France’s celebrity tax exiles
Tax policy rarely makes headlines in France, but the row between Gerard Depardieu and the government has given the issue unusual prominence in recent weeks.
Gerard Depardieu’s opposition to plans for a new 75% rate of income tax prompted him to announce last month that he was leaving the country. When Prime Minister Jean-Marc Ayrault called the move “shabby”, the actor said he would tear up his French passport.
The row took a new twist last week, when Gerard Depardieu applied for Russian citizenship, professing his love for a “great democracy”. Russian President Vladimir Putin gave him his new passport in person at the weekend.
The very public row between a larger-than-life personality and the Socialist government has put the issue of tax exiles to the fore.
But over the years many sportsmen, entertainers and economic leaders have quietly chosen to leave France for a variety of reasons.
Switzerland – the adoptive homes of celebrities from the world over – appears to be the destination of choice for prominent French exiles.
Singer Charles Aznavour - who had public rows over taxes with French authorities in 1970s – has lived there for four decades.
Actor Alain Delon set up a luxury goods company in his name in Geneva in 1978 and acquired Swiss citizenship in 1999.
Singer Johnny Hallyday moved to the ski resort of Gstaad in 2006. Media reports suggest he is paying much less in tax in Switzerland than he would in France at the moment – let alone if he had to face a 75% rate over 1 million euros in earnings.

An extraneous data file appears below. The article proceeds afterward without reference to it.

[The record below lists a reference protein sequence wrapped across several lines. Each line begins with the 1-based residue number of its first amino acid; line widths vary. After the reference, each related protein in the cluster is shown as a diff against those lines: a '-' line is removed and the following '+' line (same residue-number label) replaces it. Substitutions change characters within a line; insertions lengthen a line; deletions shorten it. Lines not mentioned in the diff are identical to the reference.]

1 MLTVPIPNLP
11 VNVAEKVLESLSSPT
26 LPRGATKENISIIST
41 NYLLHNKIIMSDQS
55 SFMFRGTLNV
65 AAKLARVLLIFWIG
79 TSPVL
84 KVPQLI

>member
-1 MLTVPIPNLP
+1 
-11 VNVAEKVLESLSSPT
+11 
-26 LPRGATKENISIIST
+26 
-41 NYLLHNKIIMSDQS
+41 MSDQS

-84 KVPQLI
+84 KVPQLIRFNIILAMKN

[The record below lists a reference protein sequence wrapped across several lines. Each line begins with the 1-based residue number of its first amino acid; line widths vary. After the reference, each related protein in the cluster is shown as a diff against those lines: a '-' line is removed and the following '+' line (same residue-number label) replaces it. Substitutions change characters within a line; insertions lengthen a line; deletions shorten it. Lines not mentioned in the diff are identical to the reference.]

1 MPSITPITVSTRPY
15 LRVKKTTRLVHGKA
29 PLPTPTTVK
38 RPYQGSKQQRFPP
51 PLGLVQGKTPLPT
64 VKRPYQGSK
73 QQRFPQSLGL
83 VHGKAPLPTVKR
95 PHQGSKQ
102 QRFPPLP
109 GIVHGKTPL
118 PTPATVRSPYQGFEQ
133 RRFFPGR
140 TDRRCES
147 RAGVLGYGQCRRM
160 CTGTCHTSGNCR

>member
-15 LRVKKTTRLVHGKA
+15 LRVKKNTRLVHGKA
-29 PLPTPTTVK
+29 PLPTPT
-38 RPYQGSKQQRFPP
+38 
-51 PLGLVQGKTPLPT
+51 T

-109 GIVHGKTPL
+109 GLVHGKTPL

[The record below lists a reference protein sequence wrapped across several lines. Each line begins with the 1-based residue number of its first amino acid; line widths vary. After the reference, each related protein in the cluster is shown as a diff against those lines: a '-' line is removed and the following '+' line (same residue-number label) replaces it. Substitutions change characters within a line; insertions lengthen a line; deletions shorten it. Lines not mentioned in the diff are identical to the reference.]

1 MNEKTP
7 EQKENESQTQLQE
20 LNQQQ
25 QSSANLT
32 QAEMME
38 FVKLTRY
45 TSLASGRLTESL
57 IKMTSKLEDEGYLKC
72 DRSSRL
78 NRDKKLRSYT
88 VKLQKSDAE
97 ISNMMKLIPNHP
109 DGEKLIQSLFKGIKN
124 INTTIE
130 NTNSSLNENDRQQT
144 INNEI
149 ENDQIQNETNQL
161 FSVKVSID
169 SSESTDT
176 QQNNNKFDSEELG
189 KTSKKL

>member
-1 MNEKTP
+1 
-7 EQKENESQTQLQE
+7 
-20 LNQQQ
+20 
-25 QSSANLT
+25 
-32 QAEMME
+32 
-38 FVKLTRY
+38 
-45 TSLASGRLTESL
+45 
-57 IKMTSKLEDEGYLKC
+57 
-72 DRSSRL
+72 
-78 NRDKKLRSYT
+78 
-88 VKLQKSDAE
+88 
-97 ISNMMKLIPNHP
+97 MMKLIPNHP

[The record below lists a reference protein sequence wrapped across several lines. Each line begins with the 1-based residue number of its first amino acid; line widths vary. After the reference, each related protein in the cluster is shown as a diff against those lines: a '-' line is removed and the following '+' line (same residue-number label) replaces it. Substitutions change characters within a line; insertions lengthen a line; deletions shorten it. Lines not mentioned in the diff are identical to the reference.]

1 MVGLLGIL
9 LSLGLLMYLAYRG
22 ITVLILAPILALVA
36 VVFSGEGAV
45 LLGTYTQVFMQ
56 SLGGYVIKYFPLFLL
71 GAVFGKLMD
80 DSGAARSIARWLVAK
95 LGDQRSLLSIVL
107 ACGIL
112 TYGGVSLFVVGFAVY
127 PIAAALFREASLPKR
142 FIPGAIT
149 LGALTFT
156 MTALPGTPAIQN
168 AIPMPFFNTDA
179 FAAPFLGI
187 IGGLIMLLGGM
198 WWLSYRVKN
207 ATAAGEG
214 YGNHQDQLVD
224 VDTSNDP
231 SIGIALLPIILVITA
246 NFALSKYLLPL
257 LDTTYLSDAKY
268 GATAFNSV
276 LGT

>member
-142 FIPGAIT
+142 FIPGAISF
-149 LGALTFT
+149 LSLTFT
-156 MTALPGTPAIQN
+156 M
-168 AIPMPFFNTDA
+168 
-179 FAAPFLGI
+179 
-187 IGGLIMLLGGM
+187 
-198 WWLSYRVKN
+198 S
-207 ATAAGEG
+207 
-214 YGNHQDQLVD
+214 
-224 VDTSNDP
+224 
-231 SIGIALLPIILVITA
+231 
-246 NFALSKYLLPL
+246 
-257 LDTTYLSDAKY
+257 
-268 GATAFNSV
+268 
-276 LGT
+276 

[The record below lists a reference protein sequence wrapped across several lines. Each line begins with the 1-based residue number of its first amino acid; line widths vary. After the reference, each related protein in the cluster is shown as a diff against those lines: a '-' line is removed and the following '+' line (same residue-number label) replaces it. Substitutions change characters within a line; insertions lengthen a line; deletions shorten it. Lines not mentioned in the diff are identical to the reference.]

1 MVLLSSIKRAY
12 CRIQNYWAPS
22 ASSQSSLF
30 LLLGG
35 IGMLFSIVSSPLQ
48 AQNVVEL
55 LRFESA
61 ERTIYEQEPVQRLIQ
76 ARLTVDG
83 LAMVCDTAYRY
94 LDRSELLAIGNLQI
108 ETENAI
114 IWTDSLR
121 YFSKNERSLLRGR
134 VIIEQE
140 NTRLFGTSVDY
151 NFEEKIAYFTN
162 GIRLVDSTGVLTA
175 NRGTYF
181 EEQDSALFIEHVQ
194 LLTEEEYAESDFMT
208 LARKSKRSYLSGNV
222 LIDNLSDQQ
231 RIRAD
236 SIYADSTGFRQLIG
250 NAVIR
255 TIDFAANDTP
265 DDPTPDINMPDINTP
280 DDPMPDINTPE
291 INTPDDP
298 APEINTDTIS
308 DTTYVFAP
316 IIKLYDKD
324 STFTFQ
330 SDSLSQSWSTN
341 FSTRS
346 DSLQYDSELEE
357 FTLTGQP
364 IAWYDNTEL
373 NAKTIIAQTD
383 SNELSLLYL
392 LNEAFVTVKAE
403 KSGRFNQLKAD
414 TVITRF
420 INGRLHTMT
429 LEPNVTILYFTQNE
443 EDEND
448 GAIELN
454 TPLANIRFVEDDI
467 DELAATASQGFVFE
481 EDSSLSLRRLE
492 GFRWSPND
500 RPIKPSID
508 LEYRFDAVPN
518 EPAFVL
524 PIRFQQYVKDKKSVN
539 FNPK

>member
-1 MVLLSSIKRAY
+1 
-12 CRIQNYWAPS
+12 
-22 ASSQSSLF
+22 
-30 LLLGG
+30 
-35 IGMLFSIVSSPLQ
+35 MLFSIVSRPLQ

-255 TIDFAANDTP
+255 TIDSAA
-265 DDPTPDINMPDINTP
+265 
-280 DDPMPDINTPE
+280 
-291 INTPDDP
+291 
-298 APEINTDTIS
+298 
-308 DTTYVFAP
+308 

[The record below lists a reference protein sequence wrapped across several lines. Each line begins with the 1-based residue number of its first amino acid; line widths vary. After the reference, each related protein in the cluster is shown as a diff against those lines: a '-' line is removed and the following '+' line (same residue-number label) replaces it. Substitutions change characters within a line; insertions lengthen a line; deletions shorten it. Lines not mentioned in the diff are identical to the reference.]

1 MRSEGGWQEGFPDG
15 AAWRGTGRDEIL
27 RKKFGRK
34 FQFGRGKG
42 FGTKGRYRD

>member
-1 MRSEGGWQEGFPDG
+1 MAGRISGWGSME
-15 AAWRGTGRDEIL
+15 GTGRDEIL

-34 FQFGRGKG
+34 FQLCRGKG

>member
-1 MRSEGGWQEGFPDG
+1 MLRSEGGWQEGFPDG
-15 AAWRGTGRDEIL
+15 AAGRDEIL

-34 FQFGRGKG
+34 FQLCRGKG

World rally champion Sebastien Loeb became a Swiss resident in 2003. Three years ago he gave the following reason for the move: “French taxes are huge and the career of a sportsman does not last forever.”
Jo-Wilfried Tsonga, France’s top male tennis player, has resided in Switzerland since 2008, although he has not cited lower taxes as a reason for his decision.
Other past and present French tennis stars who have become Swiss residents include Guy Forget, Amelie Mauresmo, Richard Gasquet, Gilles Simon, Fabrice Santoro, Gael Montfils, Cedric Pioline, Henri Leconte, and Marion Bartoli.
French-speaking southern Belgium is favored by some. Gerard Depardieu announced he was buying a house there last month. The Meunier family, which controls Carrefour, a supermarket chain, lives just across the border from France.
Bernard Arnault, head of the luxury goods group LVMH and France’s richest man, applied for Belgian citizenship in September – although he denied that this was for tax reasons, and said he would continue to pay taxes in France.
The actor Christian Clavier, Gerard Depardieu’s fellow star in the Asterix film franchise, moved to London last year. His agent described the move as temporary and not motivated by taxes.
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